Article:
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Lianda

Author: John Israel
Publisher: Stanford University Press
ISBN: 0804765243
Size: 50.32 MB
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In the summer of 1937, Japanese troops occupied the campuses of Beijing’s two leading universities, Beida and Qinghua, and reduced Nankai, in Tianjin, to rubble. These were China's leading institutions of higher learning, run by men educated in the West and committed to modern liberal education. The three universities first moved to Changsha, 900 miles southwest of Beijing, where they joined forces. But with the fall of Nanjing in mid-December, many students left to fight the Japanese, who soon began bombing Changsha. In February 1938, the 800 remaining students and faculty made the thousand-mile trek to Kunming, in China’s remote, mountainous southwest, where they formed the National Southwest Associated University (Lianda). In makeshift quarters, subject to sporadic bombing by the Japanese and shortages of food, books, and clothing, students and professors did their best to conduct a modern university. In the next eight years, many of China’s most prominent intellectuals taught or studied at Lianda. This book is the story of their lives and work under extraordinary conditions. Lianda’s wartime saga crystallized the experience of a generation of Chinese intellectuals, beginning with epic journeys, followed by years of privation and endurance, and concluding with politicization, polarization, and radicalization, as China moved from a war of resistance against a foreign foe to a civil war pitting brother against brother. The Lianda community, which had entered the war fiercely loyal to the government of Chiang Kai-shek, emerged in 1946 as a bastion of criticism of China’s ruling Guomindang party. Within three years, the majority of the Lianda community, now returned to its north China campuses in Beijing and Tianjin, was prepared to accept Communist rule. In addition to struggling for physical survival, Lianda’s faculty and students spent the war years striving to uphold a model of higher education in which modern universities, based in large part on the American model, sought to preserve liberal education, political autonomy, and academic freedom. Successful in the face of wartime privations, enemy air raids, and Guomindang pressure, Lianda’s constituent universities eventually succumbed to Communist control. By 1952, the Lianda ideal had been replaced with a politicized and technocratic model borrowed from the Soviet Union.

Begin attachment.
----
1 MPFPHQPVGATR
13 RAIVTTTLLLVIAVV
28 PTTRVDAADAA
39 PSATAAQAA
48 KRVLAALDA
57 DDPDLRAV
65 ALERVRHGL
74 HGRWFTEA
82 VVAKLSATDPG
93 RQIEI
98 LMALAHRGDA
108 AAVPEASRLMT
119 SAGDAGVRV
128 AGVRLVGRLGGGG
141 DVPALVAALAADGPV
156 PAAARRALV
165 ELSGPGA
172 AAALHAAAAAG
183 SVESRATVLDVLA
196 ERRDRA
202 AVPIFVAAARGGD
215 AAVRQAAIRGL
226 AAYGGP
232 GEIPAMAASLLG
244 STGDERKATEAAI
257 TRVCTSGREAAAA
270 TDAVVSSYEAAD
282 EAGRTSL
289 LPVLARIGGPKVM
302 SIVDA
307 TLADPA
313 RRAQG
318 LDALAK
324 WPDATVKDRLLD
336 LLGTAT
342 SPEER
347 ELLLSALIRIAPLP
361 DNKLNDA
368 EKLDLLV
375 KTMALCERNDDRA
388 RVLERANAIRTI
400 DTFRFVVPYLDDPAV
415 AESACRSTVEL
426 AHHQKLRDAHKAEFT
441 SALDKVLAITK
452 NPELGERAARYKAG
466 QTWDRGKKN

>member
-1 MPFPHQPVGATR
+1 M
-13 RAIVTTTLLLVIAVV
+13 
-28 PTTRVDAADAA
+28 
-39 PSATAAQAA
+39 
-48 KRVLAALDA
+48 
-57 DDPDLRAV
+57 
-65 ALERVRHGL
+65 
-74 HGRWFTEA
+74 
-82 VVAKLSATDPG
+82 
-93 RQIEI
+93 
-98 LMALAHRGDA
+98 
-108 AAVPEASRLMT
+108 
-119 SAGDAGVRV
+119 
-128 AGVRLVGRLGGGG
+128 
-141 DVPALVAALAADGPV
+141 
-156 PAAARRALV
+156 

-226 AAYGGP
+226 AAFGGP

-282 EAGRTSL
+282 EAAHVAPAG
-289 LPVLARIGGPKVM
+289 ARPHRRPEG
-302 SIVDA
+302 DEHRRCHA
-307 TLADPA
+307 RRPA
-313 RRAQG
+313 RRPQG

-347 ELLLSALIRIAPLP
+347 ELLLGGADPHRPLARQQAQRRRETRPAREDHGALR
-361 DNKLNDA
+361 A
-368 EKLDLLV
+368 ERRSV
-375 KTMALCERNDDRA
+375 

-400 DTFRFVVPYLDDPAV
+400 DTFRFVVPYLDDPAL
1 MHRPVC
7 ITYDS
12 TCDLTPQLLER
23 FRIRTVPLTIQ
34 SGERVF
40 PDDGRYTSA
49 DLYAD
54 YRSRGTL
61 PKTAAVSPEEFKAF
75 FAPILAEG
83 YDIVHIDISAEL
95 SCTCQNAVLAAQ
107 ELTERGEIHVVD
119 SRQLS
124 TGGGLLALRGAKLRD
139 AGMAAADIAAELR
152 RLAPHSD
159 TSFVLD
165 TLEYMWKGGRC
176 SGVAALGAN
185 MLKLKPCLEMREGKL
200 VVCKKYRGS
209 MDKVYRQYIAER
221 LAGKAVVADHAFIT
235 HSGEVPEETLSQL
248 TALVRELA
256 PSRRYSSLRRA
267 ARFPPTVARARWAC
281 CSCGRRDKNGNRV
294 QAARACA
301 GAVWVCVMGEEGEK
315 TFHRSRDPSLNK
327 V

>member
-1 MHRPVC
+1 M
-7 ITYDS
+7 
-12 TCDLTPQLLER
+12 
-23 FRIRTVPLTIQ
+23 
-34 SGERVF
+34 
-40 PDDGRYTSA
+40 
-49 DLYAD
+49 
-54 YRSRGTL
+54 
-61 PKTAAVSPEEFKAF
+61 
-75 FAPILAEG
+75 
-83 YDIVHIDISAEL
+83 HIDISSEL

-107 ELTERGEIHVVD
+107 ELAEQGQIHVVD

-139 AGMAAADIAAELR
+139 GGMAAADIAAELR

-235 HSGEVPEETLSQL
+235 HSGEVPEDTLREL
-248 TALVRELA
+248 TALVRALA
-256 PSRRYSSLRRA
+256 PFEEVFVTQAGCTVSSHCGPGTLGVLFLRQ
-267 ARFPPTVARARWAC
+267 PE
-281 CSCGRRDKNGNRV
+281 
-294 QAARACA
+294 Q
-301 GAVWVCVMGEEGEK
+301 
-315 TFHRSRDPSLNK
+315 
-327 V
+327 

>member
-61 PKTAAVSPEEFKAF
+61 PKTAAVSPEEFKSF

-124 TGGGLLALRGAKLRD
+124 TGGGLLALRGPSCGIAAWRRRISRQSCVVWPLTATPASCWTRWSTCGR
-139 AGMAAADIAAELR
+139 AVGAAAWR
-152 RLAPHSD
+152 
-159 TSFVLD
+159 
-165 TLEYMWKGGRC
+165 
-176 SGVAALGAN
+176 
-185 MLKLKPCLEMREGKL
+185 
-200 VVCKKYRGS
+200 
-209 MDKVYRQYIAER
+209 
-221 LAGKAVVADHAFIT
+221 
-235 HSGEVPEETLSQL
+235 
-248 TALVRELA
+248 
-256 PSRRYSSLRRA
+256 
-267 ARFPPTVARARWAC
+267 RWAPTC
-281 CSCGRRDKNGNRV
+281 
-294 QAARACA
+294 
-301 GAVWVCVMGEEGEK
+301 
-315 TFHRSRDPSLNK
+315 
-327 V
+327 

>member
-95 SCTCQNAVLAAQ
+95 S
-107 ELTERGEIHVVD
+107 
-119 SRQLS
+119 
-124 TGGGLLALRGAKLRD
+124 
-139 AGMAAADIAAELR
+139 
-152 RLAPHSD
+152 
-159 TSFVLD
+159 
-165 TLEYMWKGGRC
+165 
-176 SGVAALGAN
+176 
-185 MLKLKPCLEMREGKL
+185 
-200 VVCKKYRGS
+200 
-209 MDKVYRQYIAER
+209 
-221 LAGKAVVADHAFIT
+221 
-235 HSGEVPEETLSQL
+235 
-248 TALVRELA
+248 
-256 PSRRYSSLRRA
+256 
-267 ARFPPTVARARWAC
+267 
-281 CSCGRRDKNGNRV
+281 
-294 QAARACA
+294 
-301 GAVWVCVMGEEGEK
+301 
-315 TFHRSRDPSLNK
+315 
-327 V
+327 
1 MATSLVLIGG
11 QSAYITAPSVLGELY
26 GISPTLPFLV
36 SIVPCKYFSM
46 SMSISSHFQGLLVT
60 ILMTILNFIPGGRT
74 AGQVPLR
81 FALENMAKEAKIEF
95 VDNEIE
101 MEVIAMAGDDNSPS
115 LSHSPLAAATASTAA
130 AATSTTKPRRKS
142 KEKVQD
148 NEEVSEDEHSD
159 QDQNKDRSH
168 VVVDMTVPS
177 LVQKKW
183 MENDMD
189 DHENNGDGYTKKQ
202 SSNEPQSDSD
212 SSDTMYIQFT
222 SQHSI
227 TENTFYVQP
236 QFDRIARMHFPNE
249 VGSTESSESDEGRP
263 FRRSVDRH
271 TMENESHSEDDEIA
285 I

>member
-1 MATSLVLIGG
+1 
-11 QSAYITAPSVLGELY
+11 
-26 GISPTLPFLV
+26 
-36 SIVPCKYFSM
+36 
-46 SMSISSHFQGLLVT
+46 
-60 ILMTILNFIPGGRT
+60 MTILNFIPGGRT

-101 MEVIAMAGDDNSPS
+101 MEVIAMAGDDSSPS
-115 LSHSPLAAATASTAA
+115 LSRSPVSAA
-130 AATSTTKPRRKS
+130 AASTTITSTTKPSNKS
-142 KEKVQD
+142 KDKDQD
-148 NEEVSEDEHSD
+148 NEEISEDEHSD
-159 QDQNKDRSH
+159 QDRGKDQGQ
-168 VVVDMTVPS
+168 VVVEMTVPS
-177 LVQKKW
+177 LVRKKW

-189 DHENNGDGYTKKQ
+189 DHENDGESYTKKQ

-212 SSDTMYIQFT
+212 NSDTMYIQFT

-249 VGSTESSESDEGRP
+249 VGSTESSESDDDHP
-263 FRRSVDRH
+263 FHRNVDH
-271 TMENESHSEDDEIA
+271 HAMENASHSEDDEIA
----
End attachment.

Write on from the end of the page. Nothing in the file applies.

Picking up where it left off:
China S Rising Research Universities

Author: Robert A. Rhoads
Publisher: JHU Press
ISBN: 1421414546
Size: 74.11 MB
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This timely study charts the intentional and accelerated rise of China’s research universities by analyzing how state policy has transformed key institutions. Specifically, it addresses how state initiatives have influenced faculty life and academic culture at these campuses. Based on empirical studies at four of the nation’s leading universities and including more than seventy semi-structured interviews with professors and key administrators, China's Rising Research Universities sheds light on fundamental changes in faculty life. These changes amount to nothing short of a dramatic transformation of academic culture at the nation’s top universities. National initiatives driven by China’s Ministry of Education seek to develop two overlapping sets of leading universities, through what are known as Project 211 (which affects about 100 universities) and Project 985 (which affects about 40 universities). Project 985 enhancements are particularly important to the country’s efforts to strengthen university science and research. The book also addresses the broader context of higher education reform in China, arguing that recent efforts to elevate the nation’s top universities toward world-class standing represent a shift in higher education policy development and implementation leading to what is described as China’s Global Ambition Period. Offering important insights into the changing higher education policy context in an age increasingly defined by globalization, China's Rising Research Universities will appeal to higher education leaders and policymakers; students, faculty, and scientists who interact with Chinese counterparts; and scholars of international and comparative studies. -- Nian Cai LIU, Director, Center for World-Class Universities, Shanghai Jiao Tong University